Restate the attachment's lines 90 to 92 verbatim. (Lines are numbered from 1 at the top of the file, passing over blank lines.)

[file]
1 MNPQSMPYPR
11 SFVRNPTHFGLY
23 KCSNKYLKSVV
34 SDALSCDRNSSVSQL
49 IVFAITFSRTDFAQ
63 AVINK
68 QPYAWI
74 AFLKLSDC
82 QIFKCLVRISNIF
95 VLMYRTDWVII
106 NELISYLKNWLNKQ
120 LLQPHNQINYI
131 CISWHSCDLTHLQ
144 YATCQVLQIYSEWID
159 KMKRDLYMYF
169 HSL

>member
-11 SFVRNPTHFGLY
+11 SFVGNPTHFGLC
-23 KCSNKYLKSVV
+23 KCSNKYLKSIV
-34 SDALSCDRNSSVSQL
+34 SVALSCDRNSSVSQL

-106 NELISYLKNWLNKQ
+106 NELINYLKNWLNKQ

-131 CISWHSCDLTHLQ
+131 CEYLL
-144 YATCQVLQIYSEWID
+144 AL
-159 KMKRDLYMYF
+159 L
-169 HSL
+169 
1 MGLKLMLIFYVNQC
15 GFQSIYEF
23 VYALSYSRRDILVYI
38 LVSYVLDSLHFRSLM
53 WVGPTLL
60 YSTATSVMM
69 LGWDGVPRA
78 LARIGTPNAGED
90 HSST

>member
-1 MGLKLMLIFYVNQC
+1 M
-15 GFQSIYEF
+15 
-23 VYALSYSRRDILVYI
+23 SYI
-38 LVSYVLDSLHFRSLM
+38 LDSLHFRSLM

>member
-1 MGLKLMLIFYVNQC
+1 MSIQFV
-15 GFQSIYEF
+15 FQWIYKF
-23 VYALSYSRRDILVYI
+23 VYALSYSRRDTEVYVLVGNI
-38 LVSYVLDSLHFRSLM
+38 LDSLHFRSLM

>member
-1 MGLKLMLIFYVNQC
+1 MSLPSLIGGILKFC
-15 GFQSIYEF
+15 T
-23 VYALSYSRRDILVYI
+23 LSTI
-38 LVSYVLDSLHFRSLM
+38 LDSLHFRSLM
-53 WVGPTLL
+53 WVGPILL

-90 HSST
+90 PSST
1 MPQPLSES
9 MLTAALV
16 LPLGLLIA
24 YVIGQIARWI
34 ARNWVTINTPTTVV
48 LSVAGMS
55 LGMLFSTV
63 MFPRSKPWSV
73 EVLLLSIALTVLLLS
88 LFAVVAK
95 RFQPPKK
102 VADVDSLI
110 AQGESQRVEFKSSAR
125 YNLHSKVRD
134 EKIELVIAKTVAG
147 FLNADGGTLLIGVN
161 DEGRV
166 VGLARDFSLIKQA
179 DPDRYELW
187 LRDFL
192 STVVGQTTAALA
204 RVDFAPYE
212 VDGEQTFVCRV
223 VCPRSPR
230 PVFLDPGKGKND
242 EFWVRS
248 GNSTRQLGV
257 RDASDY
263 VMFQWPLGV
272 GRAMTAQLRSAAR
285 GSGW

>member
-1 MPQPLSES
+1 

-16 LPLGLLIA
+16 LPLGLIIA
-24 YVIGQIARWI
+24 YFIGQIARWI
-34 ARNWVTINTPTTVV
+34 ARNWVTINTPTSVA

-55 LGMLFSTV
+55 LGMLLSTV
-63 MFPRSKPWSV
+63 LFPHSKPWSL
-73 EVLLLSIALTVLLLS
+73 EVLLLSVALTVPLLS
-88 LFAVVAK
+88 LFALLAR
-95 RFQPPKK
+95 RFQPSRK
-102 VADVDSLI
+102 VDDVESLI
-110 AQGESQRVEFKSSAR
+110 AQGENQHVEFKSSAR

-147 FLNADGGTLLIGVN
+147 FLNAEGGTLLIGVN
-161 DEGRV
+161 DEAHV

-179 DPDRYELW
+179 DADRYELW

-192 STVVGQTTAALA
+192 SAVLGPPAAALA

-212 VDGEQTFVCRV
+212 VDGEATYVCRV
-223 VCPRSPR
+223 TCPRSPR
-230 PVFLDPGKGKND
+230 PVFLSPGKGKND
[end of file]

161 DEGRV
166 VGLARDFSLIKQA
179 DPDRYELW